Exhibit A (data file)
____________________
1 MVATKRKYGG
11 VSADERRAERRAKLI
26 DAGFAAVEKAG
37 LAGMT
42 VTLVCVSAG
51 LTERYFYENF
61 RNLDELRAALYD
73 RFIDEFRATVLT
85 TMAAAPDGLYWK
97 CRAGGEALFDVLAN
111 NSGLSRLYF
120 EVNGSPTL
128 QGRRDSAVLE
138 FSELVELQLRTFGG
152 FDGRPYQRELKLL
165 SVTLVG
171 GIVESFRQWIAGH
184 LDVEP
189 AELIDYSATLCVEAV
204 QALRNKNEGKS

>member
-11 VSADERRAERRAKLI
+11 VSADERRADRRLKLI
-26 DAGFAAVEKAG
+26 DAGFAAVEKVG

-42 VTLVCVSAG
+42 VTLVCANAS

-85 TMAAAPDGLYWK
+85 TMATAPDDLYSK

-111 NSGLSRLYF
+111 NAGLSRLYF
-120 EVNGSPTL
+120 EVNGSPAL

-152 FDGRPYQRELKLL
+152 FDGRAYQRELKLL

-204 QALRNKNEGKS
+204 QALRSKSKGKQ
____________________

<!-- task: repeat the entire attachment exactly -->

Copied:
1 MVATKRKYGG
11 VSADERRAERRAKLI
26 DAGFAAVEKAG
37 LAGMT
42 VTLVCVSAG
51 LTERYFYENF
61 RNLDELRAALYD
73 RFIDEFRATVLT
85 TMAAAPDGLYWK
97 CRAGGEALFDVLAN
111 NSGLSRLYF
120 EVNGSPTL
128 QGRRDSAVLE
138 FSELVELQLRTFGG
152 FDGRPYQRELKLL
165 SVTLVG
171 GIVESFRQWIAGH
184 LDVEP
189 AELIDYSATLCVEAV
204 QALRNKNEGKS

>member
-11 VSADERRAERRAKLI
+11 VSADERRADRRLKLI
-26 DAGFAAVEKAG
+26 DAGFAAVEKVG

-42 VTLVCVSAG
+42 VTLVCANAS

-85 TMAAAPDGLYWK
+85 TMATAPDDLYSK

-111 NSGLSRLYF
+111 NAGLSRLYF
-120 EVNGSPTL
+120 EVNGSPAL

-152 FDGRPYQRELKLL
+152 FDGRAYQRELKLL

-204 QALRNKNEGKS
+204 QALRSKSKGKQ